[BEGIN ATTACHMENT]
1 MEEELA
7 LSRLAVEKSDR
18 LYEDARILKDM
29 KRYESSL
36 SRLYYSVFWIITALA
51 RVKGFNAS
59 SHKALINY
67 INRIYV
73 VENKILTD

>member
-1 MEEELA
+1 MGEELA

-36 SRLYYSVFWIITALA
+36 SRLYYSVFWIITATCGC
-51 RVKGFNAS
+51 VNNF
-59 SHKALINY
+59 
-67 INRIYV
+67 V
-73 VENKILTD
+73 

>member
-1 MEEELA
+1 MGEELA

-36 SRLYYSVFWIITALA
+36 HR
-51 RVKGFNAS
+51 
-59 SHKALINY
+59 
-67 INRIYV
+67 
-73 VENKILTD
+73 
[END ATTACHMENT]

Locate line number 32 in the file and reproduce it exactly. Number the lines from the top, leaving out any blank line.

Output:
-67 INRIYV